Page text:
The prospect for a “vibrant, sustainable blue economy” is on South Africa’s doorstep, South Africa’s environmental affairs minister, Dr Edna Molewa, told the United Nation’s Ocean Conference that got underway in New York this week.
Marking World Ocean’s Day, the conference brings together world leaders in exploring how best to make sustainable use of the oceans with adequate protection measures in place.
Molewa said South Africa was a unique hotspot of marine biodiversity – home to more 10,000 marine species.
At the same time, marine transportation, commercial fishing, aquaculture, and emerging prospects of oil and gas development offered unprecedented opportunities for growth.
“There is the potential to contribute up to R177 billion rand to GDP by 2033 compared to R54 billion rand in 2010, and increase the number of jobs from 316 000 to just over 1 million,” said Molewa.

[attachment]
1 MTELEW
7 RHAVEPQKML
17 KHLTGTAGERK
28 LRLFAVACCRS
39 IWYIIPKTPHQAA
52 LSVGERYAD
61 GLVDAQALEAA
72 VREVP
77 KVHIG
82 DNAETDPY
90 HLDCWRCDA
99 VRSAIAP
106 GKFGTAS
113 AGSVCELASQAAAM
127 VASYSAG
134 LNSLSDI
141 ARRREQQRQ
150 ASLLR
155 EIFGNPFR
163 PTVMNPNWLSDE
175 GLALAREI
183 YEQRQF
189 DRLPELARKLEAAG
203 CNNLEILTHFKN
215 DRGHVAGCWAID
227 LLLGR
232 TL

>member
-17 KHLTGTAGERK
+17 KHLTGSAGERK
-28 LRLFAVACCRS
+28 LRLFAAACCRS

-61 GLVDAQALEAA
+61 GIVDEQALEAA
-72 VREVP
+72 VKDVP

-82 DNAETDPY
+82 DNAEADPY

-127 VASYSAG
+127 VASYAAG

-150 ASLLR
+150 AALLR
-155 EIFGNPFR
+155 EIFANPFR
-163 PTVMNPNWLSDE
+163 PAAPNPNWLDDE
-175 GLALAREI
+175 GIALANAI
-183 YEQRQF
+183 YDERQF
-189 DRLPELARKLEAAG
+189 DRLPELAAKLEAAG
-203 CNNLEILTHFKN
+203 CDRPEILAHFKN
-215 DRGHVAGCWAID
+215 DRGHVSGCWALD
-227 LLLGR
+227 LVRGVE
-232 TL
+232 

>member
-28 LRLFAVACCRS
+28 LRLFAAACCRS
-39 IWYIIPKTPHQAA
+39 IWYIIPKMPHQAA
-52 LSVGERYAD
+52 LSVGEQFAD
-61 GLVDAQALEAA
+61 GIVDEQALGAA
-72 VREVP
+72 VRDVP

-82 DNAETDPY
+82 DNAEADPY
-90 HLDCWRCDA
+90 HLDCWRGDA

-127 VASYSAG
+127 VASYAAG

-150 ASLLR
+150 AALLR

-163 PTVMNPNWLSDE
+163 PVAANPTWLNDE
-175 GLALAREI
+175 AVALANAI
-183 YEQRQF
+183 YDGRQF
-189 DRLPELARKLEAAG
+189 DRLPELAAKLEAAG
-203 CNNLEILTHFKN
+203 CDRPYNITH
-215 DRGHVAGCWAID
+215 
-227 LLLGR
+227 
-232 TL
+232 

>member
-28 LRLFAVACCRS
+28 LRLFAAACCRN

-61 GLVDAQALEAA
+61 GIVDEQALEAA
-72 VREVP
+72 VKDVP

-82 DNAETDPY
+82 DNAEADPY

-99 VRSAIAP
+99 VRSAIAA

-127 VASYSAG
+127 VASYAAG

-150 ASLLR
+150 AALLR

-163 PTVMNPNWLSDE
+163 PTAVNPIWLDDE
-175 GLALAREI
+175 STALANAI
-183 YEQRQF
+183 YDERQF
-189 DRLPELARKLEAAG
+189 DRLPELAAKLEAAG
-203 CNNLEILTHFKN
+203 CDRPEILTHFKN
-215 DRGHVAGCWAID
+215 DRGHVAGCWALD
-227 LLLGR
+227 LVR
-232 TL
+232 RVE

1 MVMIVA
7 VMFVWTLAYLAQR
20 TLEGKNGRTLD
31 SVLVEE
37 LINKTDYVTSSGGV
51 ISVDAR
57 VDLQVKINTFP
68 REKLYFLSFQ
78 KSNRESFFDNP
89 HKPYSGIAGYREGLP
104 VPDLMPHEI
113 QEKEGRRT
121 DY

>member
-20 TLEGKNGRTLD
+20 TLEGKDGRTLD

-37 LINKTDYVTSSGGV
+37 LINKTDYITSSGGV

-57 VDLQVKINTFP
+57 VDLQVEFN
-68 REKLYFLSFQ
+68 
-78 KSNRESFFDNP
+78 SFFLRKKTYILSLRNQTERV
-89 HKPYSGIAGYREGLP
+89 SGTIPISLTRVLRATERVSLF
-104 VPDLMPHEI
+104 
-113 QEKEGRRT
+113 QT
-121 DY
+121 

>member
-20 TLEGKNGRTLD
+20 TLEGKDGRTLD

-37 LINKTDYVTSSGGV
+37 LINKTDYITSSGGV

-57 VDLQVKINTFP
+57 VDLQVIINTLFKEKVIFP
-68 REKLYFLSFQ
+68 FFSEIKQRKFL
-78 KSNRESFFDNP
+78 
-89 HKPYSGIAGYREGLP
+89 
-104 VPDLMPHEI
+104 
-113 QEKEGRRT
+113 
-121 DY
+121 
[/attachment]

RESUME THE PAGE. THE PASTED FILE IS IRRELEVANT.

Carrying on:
“But these come with high environmental and socio-economic impacts,” said Molewa.
To address this, Molewa said her department was negotiating with stakeholders for Marine Protected Areas (MPA’s) that will bring ocean protection within South Africa’s Exclusive Economic Zone (EZZ) to at least 5% of the area, providing protection to “over 90% of all habitat types”.
She said this was being done through Operation Phakisa (hurry up).
“We are working with relevant stakeholders to realise the aspirations of economic growth while maintaining the ocean’s environmental integrity,” said Molewa.
Department of Environmental Affairs spokesman, Zolile Nqayi, said that the DEA had last year received more than 600 public comments about a proposed expanded network of 22 MPAs.
“We have collated and responded to most of the comments and are now engaging with other ocean sector departments to agree on allocation of ocean space as there might be potential conflicts that need resolving before a decision can be taken by Minister,” said Nqayi. “As soon as that is completed, the minister will make an announcement.”
Click here to read SABC’s news coverage of Molewa’s address.